Ready to Raise Your Fees? Follow These Tips
You’ve finally decided it’s time to adjust your fees. It’s been awhile, and you know the extra money will boost your bottom line so you can finally invest in the new technology you’ve been eyeing or take the CE courses you need to expand your skills. Yes, you’re ready…but not only are you still afraid of losing patients when they find out about the higher prices, you’re not sure where to start.
Don’t worry. That’s where I come in. Establishing fees can be tricky, but it’s vital to practice success and profitability. It also helps you improve the level of care you offer, which is more important to most patients than saving a few dollars on a procedure. Still, I know the thought of raising fees makes most dentists uneasy. That’s why I’ve put together a few tips to help you establish a solid fee schedule that will be fair to both you and your patients while turning your struggling practice into a thriving practice.
1. Do a little research. Before you adjust your fees, find out what other dentists in your community charge. Make sure your fees aren’t too far below (or above) the local marketplace. Your fees should also reflect the level of care and overall patient experience your practice offers.
2. Establish a solid fee for each service you offer. Don’t guess when establishing or adjusting your fees; determine how much it actually costs for you to perform the dentistry. From there, base your fees on patient base, debt, overhead, expenses and your experience level.
3. Monitor your overhead expenses. Make sure your overhead expenses line up with industry benchmarks. Not sure what those benchmarks are? Here’s the breakdown: Laboratory: 10%, Dental and office supplies: 7%, Rent: 5%, Employee salaries: 19-22%, Payroll taxes and benefits: 3-5% of collections.
4. Plan for fee increases. Establish a solid fee for each service you provide and then plan to adjust those fees twice a year. I suggest you raise fees 2% the first time and 3% the second time for a 5% yearly increase. It might not seem like a lot, but this slight increase will significantly boost your bottom line.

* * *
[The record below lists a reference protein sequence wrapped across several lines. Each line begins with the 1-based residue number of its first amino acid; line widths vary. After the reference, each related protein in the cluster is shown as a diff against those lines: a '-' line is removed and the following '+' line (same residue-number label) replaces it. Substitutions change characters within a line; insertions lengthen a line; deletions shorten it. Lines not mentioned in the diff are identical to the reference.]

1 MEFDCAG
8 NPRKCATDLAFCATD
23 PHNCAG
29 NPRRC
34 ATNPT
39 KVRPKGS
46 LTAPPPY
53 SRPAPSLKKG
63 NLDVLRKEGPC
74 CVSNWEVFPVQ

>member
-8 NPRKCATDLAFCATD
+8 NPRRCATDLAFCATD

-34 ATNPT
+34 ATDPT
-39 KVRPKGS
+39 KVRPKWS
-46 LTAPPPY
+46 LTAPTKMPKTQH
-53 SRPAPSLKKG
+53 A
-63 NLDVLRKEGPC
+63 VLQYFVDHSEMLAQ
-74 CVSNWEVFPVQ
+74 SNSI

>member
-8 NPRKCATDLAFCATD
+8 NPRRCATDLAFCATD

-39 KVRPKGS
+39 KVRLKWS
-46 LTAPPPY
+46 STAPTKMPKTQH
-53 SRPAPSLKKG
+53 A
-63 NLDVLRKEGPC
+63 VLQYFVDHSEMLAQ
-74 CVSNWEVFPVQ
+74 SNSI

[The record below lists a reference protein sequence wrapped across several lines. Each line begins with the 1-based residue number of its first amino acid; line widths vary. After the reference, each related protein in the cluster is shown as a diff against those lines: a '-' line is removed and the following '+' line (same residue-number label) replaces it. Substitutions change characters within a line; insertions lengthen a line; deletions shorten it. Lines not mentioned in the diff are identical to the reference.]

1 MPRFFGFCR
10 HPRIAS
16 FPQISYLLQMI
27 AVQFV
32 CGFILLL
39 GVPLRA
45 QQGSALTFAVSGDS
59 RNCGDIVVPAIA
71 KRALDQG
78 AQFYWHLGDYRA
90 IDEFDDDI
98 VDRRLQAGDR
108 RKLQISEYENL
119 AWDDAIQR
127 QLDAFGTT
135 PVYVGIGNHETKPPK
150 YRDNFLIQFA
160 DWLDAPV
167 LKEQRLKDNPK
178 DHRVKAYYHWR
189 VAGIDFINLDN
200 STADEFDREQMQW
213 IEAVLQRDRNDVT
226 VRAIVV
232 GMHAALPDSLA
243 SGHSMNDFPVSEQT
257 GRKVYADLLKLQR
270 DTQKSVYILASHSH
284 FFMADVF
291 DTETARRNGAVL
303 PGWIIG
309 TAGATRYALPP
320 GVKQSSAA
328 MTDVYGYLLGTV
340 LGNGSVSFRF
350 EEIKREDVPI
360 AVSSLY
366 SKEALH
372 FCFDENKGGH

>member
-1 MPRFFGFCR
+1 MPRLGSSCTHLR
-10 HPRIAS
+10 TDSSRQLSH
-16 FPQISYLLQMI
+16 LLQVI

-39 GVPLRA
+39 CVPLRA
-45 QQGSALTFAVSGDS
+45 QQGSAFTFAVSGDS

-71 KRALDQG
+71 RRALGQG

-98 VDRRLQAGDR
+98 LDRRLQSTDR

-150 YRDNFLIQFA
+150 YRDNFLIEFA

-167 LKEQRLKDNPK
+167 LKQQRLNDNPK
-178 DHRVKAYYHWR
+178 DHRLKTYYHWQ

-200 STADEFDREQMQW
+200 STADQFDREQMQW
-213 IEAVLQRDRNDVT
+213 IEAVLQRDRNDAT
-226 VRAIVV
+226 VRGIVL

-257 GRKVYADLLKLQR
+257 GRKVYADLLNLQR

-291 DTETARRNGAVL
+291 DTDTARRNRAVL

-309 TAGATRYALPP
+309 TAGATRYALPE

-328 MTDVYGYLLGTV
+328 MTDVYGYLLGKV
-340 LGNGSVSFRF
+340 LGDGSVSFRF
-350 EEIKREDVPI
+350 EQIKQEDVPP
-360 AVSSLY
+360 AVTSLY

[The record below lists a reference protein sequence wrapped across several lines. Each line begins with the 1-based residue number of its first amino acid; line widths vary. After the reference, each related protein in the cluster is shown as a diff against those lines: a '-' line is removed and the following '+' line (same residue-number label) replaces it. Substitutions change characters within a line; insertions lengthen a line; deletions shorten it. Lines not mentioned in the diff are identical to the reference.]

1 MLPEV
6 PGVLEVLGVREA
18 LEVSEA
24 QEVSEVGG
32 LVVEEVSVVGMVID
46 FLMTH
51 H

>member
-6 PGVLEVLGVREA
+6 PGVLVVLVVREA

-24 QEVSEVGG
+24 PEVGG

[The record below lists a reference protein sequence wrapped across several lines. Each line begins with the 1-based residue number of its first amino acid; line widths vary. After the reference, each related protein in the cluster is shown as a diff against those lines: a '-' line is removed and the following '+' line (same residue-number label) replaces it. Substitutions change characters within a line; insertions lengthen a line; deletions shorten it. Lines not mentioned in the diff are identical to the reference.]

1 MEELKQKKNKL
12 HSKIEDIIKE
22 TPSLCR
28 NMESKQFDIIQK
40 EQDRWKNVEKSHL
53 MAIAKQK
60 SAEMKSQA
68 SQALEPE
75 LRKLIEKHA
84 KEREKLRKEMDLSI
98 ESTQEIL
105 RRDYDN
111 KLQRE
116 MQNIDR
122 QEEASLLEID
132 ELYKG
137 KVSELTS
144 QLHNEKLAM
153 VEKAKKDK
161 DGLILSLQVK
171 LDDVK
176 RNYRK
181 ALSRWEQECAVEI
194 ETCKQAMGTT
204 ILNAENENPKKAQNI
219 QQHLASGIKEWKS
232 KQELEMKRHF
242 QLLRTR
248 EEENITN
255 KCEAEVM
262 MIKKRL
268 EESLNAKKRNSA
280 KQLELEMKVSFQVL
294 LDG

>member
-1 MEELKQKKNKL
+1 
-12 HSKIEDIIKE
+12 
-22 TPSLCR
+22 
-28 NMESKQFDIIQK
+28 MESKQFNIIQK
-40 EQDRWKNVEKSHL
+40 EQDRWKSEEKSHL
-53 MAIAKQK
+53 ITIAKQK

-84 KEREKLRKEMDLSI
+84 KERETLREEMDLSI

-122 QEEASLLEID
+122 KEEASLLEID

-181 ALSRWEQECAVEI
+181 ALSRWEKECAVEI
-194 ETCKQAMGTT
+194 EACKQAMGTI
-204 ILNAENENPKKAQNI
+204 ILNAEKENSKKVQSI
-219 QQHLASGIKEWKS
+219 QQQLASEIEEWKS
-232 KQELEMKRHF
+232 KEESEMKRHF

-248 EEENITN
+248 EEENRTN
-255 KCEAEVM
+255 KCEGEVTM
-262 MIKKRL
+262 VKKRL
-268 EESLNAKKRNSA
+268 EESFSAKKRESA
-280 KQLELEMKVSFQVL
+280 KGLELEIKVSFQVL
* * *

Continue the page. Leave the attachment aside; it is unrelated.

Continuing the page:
5. Focus on building a rapport with your patients. Most patients want to feel some kind of connection to the practice they call their dental home. They want to know you care about them as people and aren’t just worried about selling dentistry. To build these connections, talk with your patients about their jobs, their families and their oral health goals. Educate them about their condition and the services you provide, and train your team members to offer exceptional customer service during every patient interaction.
When you show patients you care, they’ll be much more likely to become loyal patients who don’t even flinch when your fees go up.
6. Create goals. Figure out what kind of lifestyle you want to live, and then determine how much you need to make each year to get there. Factor in how many weeks you want to work each year, how many hours per week and how many patients you want to see each day. Use these numbers to determine daily production goals, which should serve as a guide as you establish or adjust your fees.
7. Avoid the fee ceiling trap. Don’t trap yourself by attempting to establish your office fee schedule based on what some third-party payer reimburses at 65% of the 85th percentile.
If you want to own a successful, thriving dental practice, you have to consider adjusting your fees from time to time. It’s an important part of owning a dental practice and is something your patients expect. If you take the time to create connections and show patients the value of dentistry and the services you provide, raising your fees won’t send them to the practice down the street. Fee increases will enable you to provide patients with a better overall experience and enhanced care, which will make them want to stay loyal to your practice and even refer you to family and friends.
Need more guidance? Feel free to give my office a call at 877-777-6151. I’ll conduct a Fee Analysis to help get you on the right track toward true success and profitability.
For additional information on this topic and more, visit my blog: The Lighter Side
Interested in speaking to me about your practice concerns? Email firstname.lastname@example.org
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